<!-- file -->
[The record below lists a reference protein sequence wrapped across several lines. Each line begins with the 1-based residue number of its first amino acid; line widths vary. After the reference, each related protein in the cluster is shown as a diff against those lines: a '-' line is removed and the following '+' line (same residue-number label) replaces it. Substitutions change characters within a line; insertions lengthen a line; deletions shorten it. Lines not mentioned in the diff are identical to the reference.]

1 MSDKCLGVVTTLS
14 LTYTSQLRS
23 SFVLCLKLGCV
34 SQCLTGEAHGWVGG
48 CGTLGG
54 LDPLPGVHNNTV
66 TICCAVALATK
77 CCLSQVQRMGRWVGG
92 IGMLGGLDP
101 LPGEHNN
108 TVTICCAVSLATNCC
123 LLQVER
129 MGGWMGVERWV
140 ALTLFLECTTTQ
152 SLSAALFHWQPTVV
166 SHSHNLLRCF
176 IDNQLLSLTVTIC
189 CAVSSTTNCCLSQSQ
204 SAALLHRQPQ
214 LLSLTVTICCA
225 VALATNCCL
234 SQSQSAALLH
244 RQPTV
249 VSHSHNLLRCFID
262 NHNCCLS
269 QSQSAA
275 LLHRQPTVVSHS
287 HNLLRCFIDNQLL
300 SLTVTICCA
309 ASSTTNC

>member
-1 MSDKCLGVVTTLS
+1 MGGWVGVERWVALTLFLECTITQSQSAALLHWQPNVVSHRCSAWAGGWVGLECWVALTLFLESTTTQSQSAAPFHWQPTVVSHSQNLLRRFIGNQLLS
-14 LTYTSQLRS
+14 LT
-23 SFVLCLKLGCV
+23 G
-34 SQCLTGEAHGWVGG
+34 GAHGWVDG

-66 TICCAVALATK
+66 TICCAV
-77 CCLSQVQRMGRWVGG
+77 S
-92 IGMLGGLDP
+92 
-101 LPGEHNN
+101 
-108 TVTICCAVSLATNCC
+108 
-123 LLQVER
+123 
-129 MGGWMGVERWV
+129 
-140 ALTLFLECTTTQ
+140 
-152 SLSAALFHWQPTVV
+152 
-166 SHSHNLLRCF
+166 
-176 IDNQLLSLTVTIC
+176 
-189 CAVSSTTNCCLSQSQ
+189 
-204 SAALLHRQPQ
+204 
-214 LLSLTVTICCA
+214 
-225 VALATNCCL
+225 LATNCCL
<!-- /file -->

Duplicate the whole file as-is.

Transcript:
[The record below lists a reference protein sequence wrapped across several lines. Each line begins with the 1-based residue number of its first amino acid; line widths vary. After the reference, each related protein in the cluster is shown as a diff against those lines: a '-' line is removed and the following '+' line (same residue-number label) replaces it. Substitutions change characters within a line; insertions lengthen a line; deletions shorten it. Lines not mentioned in the diff are identical to the reference.]

1 MSDKCLGVVTTLS
14 LTYTSQLRS
23 SFVLCLKLGCV
34 SQCLTGEAHGWVGG
48 CGTLGG
54 LDPLPGVHNNTV
66 TICCAVALATK
77 CCLSQVQRMGRWVGG
92 IGMLGGLDP
101 LPGEHNN
108 TVTICCAVSLATNCC
123 LLQVER
129 MGGWMGVERWV
140 ALTLFLECTTTQ
152 SLSAALFHWQPTVV
166 SHSHNLLRCF
176 IDNQLLSLTVTIC
189 CAVSSTTNCCLSQSQ
204 SAALLHRQPQ
214 LLSLTVTICCA
225 VALATNCCL
234 SQSQSAALLH
244 RQPTV
249 VSHSHNLLRCFID
262 NHNCCLS
269 QSQSAA
275 LLHRQPTVVSHS
287 HNLLRCFIDNQLL
300 SLTVTICCA
309 ASSTTNC

>member
-1 MSDKCLGVVTTLS
+1 MGGWVGVERWVALTLFLECTITQSQSAALLHWQPNVVSHRCSAWAGGWVGLECWVALTLFLESTTTQSQSAAPFHWQPTVVSHSQNLLRRFIGNQLLS
-14 LTYTSQLRS
+14 LT
-23 SFVLCLKLGCV
+23 G
-34 SQCLTGEAHGWVGG
+34 GAHGWVDG

-66 TICCAVALATK
+66 TICCAV
-77 CCLSQVQRMGRWVGG
+77 S
-92 IGMLGGLDP
+92 
-101 LPGEHNN
+101 
-108 TVTICCAVSLATNCC
+108 
-123 LLQVER
+123 
-129 MGGWMGVERWV
+129 
-140 ALTLFLECTTTQ
+140 
-152 SLSAALFHWQPTVV
+152 
-166 SHSHNLLRCF
+166 
-176 IDNQLLSLTVTIC
+176 
-189 CAVSSTTNCCLSQSQ
+189 
-204 SAALLHRQPQ
+204 
-214 LLSLTVTICCA
+214 
-225 VALATNCCL
+225 LATNCCL